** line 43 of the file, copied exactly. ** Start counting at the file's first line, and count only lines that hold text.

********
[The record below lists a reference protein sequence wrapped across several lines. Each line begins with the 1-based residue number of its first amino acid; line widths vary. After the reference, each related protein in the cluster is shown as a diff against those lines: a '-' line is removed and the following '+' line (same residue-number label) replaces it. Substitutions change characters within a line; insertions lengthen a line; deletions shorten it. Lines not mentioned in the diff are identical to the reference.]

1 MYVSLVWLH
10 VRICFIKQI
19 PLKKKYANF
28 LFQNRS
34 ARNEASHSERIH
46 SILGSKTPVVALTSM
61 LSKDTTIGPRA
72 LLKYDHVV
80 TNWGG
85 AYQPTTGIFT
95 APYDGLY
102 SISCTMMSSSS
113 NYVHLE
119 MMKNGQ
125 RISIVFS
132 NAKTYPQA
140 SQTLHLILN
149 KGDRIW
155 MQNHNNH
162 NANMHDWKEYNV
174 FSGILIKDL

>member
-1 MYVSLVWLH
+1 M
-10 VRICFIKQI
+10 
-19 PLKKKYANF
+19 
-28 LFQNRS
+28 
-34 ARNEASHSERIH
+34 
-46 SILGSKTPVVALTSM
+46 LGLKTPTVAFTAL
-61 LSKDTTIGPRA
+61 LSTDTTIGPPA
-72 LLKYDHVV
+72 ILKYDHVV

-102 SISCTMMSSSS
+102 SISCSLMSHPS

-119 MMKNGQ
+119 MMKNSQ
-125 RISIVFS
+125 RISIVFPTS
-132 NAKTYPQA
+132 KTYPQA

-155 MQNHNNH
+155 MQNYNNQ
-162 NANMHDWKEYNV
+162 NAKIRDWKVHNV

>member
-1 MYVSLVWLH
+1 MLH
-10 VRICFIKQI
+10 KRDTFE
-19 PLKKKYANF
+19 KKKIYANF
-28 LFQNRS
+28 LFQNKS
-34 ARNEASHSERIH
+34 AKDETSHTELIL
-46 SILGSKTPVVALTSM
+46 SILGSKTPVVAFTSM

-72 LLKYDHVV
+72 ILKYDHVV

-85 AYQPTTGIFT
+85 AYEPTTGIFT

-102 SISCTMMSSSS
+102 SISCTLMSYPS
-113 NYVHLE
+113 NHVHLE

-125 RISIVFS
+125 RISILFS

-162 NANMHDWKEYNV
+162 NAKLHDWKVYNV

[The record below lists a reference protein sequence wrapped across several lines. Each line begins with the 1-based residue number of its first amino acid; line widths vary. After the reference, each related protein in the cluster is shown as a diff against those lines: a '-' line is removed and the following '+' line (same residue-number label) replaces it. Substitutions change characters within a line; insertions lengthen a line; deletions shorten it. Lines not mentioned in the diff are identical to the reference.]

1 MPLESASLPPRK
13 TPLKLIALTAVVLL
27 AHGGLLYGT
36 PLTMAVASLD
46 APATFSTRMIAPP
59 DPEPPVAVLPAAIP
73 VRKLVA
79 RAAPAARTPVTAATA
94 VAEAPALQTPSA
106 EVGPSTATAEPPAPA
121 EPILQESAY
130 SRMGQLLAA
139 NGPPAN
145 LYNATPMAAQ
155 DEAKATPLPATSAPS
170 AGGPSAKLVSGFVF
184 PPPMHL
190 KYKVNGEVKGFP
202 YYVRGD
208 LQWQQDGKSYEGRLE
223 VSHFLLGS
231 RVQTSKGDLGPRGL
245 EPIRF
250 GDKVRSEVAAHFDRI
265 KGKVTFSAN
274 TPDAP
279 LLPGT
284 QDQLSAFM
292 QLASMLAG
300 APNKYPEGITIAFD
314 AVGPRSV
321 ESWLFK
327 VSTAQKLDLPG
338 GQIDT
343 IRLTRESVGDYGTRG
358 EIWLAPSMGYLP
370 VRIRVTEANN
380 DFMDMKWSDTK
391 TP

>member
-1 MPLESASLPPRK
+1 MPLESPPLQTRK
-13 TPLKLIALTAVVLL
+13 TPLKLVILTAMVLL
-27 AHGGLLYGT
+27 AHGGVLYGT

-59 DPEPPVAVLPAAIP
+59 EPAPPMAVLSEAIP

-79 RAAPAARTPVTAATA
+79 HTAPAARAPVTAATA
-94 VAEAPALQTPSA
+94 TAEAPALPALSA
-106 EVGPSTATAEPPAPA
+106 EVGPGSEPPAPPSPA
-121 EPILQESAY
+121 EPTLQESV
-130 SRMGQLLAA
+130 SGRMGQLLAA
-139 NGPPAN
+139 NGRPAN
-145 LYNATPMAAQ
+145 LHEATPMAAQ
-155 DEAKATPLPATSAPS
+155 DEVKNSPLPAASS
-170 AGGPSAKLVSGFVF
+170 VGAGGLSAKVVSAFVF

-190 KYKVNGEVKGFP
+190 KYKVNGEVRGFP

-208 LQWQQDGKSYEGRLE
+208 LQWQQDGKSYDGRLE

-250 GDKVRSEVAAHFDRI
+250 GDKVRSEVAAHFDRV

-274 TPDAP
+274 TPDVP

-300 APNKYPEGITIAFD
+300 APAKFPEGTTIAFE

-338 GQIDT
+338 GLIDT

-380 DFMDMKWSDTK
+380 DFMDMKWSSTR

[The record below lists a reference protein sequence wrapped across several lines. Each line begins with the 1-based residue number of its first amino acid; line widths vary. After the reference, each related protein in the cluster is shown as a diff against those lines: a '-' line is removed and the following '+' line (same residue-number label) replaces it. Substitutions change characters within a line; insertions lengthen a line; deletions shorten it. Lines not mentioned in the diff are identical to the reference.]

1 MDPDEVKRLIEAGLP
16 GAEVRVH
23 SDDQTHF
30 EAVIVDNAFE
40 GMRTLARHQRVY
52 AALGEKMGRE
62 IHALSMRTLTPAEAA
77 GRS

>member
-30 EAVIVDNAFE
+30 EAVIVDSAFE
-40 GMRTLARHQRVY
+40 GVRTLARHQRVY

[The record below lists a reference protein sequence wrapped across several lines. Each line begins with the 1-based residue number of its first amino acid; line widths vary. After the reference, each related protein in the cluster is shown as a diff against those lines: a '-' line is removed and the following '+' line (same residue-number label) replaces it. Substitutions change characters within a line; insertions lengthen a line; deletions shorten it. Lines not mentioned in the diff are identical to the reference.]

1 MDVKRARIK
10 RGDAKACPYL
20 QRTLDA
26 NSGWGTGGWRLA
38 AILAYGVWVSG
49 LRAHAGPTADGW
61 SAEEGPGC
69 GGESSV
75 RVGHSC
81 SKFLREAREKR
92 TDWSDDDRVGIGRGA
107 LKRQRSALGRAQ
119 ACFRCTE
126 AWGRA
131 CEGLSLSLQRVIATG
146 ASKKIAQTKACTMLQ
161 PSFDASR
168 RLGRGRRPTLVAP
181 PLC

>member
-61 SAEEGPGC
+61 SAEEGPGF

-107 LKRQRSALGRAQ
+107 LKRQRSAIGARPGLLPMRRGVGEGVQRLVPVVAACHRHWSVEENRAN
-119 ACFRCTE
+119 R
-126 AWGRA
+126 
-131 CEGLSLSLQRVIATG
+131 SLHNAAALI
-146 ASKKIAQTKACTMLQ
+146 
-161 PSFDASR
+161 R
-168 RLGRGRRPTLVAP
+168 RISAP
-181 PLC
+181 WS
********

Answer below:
+119 MMKNSQ